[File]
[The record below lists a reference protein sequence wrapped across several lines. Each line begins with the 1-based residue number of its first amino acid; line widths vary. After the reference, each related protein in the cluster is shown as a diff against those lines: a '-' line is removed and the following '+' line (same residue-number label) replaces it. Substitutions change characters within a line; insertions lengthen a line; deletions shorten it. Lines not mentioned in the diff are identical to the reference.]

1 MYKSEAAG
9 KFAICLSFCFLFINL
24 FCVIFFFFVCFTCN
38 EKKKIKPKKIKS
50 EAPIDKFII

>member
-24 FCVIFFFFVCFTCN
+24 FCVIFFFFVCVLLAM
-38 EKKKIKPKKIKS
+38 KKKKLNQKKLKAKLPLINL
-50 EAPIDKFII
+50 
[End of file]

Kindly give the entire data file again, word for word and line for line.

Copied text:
[The record below lists a reference protein sequence wrapped across several lines. Each line begins with the 1-based residue number of its first amino acid; line widths vary. After the reference, each related protein in the cluster is shown as a diff against those lines: a '-' line is removed and the following '+' line (same residue-number label) replaces it. Substitutions change characters within a line; insertions lengthen a line; deletions shorten it. Lines not mentioned in the diff are identical to the reference.]

1 MYKSEAAG
9 KFAICLSFCFLFINL
24 FCVIFFFFVCFTCN
38 EKKKIKPKKIKS
50 EAPIDKFII

>member
-24 FCVIFFFFVCFTCN
+24 FCVIFFFFVCVLLAM
-38 EKKKIKPKKIKS
+38 KKKKLNQKKLKAKLPLINL
-50 EAPIDKFII
+50 